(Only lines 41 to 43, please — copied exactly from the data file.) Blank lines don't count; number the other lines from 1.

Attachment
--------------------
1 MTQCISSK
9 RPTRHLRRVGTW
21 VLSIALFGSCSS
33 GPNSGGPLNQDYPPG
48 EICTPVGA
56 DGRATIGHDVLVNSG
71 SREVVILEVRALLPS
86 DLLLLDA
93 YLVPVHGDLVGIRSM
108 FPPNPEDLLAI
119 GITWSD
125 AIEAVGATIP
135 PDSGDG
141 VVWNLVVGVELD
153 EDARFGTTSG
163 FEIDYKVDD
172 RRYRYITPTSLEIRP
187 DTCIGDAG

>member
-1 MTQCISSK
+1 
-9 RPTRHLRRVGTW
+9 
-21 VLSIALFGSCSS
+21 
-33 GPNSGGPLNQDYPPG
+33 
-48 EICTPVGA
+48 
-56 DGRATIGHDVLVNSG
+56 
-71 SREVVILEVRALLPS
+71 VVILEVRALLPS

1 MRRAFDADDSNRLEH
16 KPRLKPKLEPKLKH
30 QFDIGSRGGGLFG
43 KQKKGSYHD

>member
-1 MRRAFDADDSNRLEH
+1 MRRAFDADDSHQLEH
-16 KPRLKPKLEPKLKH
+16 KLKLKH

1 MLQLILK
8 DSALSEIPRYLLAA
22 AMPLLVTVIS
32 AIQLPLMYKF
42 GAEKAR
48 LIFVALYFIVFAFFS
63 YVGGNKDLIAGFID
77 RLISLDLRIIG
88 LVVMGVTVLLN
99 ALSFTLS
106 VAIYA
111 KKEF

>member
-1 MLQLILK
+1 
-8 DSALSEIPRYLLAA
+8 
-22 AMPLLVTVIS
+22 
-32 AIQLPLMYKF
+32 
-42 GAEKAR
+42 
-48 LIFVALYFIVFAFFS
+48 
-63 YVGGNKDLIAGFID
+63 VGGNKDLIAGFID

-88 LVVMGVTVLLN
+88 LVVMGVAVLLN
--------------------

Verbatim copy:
-16 KPRLKPKLEPKLKH
+16 KLKLKH

1 MLQLILK